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# What is statistical quality control?

Quality control has been around for a while in a crude sense. When a certain product was manufactured, and consumers chose that product, the makers would try to improve the quality of the product or lower its price. The improvement of the quality did not stop with the product, but also included the process for making the product. But the use of mathematics was minor in early quality control. It was not until the 1920s that statistics was applied to industry and quality control, mainly because of the development of sampling theory. (For more about sampling, see “Applied Mathematics.”)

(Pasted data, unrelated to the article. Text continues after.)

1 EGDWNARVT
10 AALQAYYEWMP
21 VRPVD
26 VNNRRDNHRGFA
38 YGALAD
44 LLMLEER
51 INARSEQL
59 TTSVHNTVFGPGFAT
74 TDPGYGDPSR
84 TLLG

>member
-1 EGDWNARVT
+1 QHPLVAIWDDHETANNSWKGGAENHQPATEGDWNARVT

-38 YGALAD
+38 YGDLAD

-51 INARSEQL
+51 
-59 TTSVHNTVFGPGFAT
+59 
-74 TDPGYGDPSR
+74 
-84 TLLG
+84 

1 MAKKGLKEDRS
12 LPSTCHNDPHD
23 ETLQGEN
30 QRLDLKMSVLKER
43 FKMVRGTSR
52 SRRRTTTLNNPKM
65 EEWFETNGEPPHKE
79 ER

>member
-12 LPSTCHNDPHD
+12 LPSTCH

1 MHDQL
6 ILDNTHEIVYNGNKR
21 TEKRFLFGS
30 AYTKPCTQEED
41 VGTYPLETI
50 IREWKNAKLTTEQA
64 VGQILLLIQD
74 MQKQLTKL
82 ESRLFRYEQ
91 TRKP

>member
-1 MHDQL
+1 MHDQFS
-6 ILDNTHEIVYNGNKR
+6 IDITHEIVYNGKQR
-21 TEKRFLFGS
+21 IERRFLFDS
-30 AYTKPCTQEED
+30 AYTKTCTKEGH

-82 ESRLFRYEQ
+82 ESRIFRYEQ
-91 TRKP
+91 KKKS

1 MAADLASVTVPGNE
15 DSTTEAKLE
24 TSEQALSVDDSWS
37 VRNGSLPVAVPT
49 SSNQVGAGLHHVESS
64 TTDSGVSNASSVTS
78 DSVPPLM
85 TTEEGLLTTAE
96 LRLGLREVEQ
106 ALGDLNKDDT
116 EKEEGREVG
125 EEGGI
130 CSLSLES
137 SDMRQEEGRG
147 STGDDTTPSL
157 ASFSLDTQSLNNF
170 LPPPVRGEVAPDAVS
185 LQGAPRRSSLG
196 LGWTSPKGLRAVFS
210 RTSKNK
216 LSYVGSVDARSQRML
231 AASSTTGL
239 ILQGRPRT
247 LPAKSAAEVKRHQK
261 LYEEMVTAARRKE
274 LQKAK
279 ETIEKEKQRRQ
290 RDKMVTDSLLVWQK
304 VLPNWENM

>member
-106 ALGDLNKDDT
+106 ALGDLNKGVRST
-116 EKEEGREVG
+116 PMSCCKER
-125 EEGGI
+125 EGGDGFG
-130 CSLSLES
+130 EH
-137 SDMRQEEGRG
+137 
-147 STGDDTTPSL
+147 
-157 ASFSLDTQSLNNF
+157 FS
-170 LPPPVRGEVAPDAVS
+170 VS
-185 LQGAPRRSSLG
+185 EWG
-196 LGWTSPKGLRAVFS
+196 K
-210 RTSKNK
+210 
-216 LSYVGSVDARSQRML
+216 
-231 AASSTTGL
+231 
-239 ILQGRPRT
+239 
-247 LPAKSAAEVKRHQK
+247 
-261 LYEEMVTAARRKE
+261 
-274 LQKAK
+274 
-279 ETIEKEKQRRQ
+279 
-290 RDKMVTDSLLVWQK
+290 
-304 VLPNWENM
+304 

Modern statistical quality control refers to using statistical techniques for measuring and improving the quality of processes; it is often broken down into statistical process control (SPC, see above) and statistical quality control (SQC). Both terms are usually used interchangeably, although SQC has a broader focus than SPc. To compare, SPC is the application of statistical techniques to control a process, reducing variation so that performance remains within specific limits; SQC is the application of statistical techniques to control quality and includes acceptance sampling (inspection of a sample from a lot to decide whether to accept that lot) as well as SPC.

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